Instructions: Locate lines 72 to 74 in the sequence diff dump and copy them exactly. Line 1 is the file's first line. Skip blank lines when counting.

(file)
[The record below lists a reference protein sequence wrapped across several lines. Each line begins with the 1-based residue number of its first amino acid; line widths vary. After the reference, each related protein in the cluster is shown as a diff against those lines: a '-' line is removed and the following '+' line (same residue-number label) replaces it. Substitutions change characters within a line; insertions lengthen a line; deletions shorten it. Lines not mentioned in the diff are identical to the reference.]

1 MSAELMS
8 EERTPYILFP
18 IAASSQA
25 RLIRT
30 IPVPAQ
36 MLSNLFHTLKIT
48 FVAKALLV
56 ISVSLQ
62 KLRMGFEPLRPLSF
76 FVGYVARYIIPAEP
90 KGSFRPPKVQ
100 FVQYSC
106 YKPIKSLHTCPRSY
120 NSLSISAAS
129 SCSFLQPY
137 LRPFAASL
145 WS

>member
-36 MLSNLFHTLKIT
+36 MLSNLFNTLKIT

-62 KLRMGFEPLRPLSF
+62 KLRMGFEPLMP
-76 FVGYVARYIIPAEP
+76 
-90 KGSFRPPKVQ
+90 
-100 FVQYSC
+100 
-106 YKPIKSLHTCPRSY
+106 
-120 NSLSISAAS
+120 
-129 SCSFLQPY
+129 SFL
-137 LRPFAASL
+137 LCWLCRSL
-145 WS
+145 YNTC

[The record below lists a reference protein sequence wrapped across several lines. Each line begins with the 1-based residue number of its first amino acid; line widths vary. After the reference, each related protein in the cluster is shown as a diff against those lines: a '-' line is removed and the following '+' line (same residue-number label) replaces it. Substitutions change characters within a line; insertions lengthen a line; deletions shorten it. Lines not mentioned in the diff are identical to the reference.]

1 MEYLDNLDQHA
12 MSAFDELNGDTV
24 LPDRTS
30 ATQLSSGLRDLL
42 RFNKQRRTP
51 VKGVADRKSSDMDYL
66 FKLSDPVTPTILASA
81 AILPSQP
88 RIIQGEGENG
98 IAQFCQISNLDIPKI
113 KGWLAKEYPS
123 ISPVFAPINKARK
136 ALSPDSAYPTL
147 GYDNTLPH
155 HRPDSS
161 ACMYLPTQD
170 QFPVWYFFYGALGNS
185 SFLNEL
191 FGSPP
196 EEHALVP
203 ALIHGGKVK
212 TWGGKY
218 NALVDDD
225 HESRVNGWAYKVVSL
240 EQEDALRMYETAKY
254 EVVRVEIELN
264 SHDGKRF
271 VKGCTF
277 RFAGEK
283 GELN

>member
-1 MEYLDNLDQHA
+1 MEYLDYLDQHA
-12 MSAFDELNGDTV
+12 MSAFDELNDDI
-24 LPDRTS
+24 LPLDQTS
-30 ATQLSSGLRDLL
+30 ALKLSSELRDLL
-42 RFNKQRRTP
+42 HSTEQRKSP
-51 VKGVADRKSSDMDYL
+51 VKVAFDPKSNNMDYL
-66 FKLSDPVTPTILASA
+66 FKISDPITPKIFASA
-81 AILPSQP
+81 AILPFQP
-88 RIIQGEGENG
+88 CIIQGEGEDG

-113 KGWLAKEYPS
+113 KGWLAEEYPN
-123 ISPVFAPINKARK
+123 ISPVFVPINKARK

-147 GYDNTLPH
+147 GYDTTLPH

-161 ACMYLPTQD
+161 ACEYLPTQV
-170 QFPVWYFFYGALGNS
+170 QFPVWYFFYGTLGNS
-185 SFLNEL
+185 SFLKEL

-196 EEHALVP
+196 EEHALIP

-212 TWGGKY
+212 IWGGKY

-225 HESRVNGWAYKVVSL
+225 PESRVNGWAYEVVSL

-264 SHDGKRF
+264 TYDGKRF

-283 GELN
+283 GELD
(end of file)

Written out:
-1 MEYLDNLDQHA
+1 MEYLDYLDQHA
-12 MSAFDELNGDTV